Irony and Paradox of Oedipus Rex

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In my study of the play "Oedipus Rex  I've learned a lot about the different angles and underlying messages an author might present to his audience in order to drive home a message or teach different lessons. In this essay I would like to examine, in small part, a classic Greek tragedy by Sophocles "Oedipus Rex . In particular I will discuss some of the more important elements of any great Greek Tragedy such as dramatic irony and paradox.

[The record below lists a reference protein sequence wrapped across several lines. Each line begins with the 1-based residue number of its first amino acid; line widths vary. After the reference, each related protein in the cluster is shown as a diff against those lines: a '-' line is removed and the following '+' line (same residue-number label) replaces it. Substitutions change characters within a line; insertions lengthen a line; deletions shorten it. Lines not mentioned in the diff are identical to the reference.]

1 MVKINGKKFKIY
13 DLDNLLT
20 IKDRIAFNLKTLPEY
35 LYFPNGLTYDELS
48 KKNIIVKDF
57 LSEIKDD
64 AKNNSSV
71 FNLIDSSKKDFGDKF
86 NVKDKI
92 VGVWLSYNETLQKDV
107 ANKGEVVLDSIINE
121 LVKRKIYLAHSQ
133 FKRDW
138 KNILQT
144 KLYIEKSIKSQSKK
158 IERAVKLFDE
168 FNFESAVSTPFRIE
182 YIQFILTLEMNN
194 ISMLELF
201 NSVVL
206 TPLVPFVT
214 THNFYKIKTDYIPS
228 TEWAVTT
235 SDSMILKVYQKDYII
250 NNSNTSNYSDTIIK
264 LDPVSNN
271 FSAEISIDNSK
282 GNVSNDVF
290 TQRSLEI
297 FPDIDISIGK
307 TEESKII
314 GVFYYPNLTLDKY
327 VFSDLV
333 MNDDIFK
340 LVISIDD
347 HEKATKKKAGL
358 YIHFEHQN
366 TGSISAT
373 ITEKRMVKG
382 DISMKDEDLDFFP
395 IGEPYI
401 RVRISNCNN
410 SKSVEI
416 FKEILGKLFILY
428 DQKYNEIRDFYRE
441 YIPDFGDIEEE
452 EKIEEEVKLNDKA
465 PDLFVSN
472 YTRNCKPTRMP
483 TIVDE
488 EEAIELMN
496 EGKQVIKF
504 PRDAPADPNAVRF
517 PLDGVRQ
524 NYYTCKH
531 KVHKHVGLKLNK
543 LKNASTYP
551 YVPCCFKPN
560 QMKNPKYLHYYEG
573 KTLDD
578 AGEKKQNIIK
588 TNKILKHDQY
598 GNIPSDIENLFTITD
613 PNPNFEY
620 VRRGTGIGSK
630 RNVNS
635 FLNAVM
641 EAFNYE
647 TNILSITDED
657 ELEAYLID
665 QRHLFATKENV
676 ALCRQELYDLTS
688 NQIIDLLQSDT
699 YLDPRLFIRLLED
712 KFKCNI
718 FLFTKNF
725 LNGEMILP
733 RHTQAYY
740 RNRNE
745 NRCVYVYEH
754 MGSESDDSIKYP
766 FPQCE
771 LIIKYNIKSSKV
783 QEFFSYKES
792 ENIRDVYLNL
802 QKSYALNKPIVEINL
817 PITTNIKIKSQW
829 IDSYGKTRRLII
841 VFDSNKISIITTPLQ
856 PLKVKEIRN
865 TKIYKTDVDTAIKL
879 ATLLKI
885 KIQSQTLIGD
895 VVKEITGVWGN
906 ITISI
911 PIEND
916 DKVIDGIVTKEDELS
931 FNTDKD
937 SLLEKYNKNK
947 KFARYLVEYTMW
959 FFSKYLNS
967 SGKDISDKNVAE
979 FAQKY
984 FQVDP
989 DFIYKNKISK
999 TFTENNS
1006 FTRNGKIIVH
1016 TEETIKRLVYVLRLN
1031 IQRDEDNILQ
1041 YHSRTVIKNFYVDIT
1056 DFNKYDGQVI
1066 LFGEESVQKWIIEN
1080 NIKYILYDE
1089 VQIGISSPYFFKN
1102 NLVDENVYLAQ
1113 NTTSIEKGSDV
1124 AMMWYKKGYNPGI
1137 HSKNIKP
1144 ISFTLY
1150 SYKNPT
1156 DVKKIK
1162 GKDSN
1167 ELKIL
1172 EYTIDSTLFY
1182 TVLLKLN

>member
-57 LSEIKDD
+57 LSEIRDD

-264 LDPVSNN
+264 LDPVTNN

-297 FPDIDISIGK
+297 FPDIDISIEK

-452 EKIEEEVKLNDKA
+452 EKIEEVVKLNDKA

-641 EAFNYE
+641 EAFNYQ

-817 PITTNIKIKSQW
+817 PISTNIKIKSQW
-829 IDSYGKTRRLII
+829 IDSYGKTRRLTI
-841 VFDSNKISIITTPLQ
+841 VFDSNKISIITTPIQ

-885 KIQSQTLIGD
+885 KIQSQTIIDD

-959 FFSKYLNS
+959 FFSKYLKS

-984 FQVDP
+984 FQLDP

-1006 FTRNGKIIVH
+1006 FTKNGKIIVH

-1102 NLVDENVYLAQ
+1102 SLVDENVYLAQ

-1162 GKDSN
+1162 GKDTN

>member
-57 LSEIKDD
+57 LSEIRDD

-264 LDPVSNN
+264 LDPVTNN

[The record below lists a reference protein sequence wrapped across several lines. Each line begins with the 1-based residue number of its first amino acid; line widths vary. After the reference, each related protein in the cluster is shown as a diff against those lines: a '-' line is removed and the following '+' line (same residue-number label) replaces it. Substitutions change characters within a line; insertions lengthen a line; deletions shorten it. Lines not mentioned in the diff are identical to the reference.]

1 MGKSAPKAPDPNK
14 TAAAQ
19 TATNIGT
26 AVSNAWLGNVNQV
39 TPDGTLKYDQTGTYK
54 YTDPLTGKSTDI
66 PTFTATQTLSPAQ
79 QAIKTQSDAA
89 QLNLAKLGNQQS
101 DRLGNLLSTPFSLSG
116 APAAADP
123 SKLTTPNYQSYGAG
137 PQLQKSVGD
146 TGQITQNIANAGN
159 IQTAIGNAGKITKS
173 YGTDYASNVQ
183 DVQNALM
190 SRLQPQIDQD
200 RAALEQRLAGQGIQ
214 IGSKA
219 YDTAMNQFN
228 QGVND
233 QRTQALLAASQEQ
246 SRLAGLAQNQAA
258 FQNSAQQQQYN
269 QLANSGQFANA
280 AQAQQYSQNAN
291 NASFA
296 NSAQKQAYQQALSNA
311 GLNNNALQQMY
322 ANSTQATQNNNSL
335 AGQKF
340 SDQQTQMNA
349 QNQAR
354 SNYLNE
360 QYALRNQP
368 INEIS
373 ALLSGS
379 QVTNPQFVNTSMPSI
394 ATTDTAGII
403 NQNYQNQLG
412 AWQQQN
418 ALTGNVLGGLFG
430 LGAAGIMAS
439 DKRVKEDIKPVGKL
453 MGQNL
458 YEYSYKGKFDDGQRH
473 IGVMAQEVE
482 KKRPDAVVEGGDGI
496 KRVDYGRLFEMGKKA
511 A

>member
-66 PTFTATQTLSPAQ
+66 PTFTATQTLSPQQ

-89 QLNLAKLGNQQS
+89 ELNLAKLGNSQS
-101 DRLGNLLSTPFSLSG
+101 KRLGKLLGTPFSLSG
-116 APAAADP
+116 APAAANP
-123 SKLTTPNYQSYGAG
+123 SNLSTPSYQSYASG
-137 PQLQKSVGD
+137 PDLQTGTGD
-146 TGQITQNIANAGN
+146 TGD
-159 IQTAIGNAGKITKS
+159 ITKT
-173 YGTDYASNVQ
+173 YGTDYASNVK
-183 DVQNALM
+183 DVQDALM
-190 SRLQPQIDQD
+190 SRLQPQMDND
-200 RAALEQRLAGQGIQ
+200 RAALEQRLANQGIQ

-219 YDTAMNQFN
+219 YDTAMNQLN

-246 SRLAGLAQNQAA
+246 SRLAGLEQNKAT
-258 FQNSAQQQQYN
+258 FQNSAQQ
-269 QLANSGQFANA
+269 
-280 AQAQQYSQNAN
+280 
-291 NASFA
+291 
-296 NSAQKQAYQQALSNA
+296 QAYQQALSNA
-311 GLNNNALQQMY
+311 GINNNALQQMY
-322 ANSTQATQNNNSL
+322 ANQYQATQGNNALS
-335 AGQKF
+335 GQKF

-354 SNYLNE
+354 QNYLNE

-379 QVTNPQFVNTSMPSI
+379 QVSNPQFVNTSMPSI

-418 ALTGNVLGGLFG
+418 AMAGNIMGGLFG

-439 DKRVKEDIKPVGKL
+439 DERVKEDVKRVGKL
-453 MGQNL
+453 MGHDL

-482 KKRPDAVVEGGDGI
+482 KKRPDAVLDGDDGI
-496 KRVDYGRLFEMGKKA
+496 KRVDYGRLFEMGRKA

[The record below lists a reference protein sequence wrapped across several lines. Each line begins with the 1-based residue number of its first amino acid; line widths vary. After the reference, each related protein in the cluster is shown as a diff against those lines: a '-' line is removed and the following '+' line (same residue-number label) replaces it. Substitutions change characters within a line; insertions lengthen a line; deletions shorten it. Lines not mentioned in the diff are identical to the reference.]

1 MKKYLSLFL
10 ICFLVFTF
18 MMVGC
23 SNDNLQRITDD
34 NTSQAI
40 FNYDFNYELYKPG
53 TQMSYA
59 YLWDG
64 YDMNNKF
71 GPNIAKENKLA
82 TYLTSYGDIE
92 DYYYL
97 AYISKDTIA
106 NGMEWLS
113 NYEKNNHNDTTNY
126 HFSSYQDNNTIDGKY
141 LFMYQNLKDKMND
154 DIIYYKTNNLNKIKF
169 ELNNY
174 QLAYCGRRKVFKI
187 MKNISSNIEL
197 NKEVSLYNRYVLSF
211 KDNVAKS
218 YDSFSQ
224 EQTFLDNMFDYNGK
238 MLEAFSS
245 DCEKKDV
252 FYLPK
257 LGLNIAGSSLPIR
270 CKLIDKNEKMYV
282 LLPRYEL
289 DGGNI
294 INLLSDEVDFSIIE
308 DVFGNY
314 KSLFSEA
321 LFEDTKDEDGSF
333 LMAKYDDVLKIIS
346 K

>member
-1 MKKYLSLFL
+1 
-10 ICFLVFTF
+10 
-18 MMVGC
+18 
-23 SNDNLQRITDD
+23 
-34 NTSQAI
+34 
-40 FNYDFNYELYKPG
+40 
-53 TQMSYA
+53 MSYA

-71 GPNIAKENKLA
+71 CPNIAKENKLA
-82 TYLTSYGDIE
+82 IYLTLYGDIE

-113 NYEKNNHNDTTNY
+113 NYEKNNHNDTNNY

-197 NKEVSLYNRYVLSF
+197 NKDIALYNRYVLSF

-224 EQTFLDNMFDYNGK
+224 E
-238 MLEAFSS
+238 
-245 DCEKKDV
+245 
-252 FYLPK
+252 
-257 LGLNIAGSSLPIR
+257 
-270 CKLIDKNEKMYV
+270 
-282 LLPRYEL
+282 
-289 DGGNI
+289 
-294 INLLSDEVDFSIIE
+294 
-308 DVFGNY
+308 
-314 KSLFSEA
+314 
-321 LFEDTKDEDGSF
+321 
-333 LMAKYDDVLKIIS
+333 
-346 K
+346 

First, let us look at the main character Oedipus is he a good man? Aristotle says in his poetics that "the most effective tragedy will be about someone who is basically a good man brought low because we will care about what happens to him . (If a bad person has a bad end, not much pity is wasted on him, and the audience might not fear for him; [they might even cheer when he meets his demise.] Can a savior of a city be a hero if he has a quick temper and has pain inflicted on old men? So is Oedipus a good man, deserving of our pity, someone whom we dread to see damaged? In my estimation I be

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